Show ContentsKerk History, Family Crest & Coats of Arms

The surname Kerk is a topographic surname, which was given to a person who resided near a physical feature such as a hill, stream, church, or type of tree. Habitation names form the other broad category of surnames that were derived from place-names. The name Kerk is a "northern pronunciation of Church. Many parishes in the northern counties have this prefix, as Kirk-Heaton, Kirk-Newton, Kirk-Malew, Kirk-Linton, Kirk-Oswald, Kirk-Sandal." [1]

Early Origins of the Kerk family

The surname Kerk was first found in Yorkshire, England where Robertus del Kirke and Johannes de Kirke were listed in the Yorkshire Poll Tax Rolls of 1379. [2]

As a name found on the border with Scotland, we must look to the 15th century to find the first occurrences there. "Sir Patrick Kyrk, chaplain of the altar of S. Mary, Perth, 1456, Andrew Kyrk, witness at Arnbroath, 1459." [3] Later we found Alexander Kirk, bailie of St. Andrews, 1520. James Kirk, charter witness at Inveraray, 1608. The old Dumfriesshire surname of Kihkhok is now merged in this name. [3]

Early History of the Kerk family

This web page shows only a small excerpt of our Kerk research. Another 167 words (12 lines of text) covering the years 1258, 1547, 1553, 1590, 1597, 1600, 1613, 1629, 1638, 1641, 1644, 1646, 1650, 1654, 1675, 1681, 1683, 1691, 1692, 1706, 1742 and 1890 are included under the topic Early Kerk History in all our PDF Extended History products and printed products wherever possible.

Kerk Spelling Variations

Spelling variations of this family name include: Kirk, Kirkhoe, Kirkaugh, Kirko, Kirkoe and others.

Early Notables of the Kerk family

Notable among the family at this time was Edward Kirke (1553-1613), English poet and scholar, a close friend of the poet Spenser; Robert Kirk (1644-1692), a Scottish minister, Gaelic scholar and folklorist from Aberfoyle, Stirling, best known for his "The Secret Commonwealth," a treatise on fairy folklore, witchcraft and ghosts; John Kirke (fl. 1638), English dramatist, author of a popular tragic comedy "The Seven Champions of Christendome" in 1638; and Lieutenant General Percy Kirke (c. 1646-1691), an English soldier and diplomat, Governor of Tangier (1681-1683.)Robert Kirk (c. 1641-1692) was a Gaelic scholar, the youngest son of James Kirk, minister at Aberfoyle...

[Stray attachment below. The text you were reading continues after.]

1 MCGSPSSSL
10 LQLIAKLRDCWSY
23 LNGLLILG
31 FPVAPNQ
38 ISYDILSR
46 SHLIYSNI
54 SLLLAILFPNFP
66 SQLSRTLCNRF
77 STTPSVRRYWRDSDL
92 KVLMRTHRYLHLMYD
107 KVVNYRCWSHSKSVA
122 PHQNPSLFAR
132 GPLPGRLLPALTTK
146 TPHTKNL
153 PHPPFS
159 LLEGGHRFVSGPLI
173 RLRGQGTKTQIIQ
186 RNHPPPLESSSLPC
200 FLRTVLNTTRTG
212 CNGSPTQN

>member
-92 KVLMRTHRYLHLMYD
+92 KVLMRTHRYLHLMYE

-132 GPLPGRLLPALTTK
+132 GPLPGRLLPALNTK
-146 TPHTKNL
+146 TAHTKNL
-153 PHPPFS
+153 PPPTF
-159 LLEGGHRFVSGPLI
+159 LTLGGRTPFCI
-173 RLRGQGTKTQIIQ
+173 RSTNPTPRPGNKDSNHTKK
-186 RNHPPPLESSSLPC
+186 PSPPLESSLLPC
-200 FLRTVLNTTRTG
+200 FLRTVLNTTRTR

Another 127 words (9 lines of text) are included under the topic Early Kerk Notables in all our PDF Extended History products and printed products wherever possible.

Ireland Migration of the Kerk family to Ireland

Some of the Kerk family moved to Ireland, but this topic is not covered in this excerpt.
Another 76 words (5 lines of text) about their life in Ireland is included in all our PDF Extended History products and printed products wherever possible.


United States Kerk migration to the United States +

Some of the first settlers of this family name were:

Kerk Settlers in United States in the 19th Century
  • James Kerk, who arrived in San Francisco, California in 1850 [4]
  • Johann Kerk, who landed in Texas in 1854 [4]


The Kerk Motto +

The motto was originally a war cry or slogan. Mottoes first began to be shown with arms in the 14th and 15th centuries, but were not in general use until the 17th century. Thus the oldest coats of arms generally do not include a motto. Mottoes seldom form part of the grant of arms: Under most heraldic authorities, a motto is an optional component of the coat of arms, and can be added to or changed at will; many families have chosen not to display a motto.

Motto: Optimum quod primum
Motto Translation: That is best that is first.


  1. Lower, Mark Anthony, Patronymica Britannica, A Dictionary of Family Names of the United Kingdom. London: John Russel Smith, 1860. Print.
  2. Bardsley, C.W, A Dictionary of English and Welsh Surnames: With Special American Instances. Wiltshire: Heraldry Today, 1901. Print. (ISBN 0-900455-44-6)
  3. Black, George F., The Surnames of Scotland Their Origin, Meaning and History. New York: New York Public Library, 1946. Print. (ISBN 0-87104-172-3)
  4. Filby, P. William, Meyer, Mary K., Passenger and immigration lists index : a guide to published arrival records of about 500,000 passengers who came to the United States and Canada in the seventeenth, eighteenth, and nineteenth centuries. 1982-1985 Cumulated Supplements in Four Volumes Detroit, Mich. : Gale Research Co., 1985, Print (ISBN 0-8103-1795-8)


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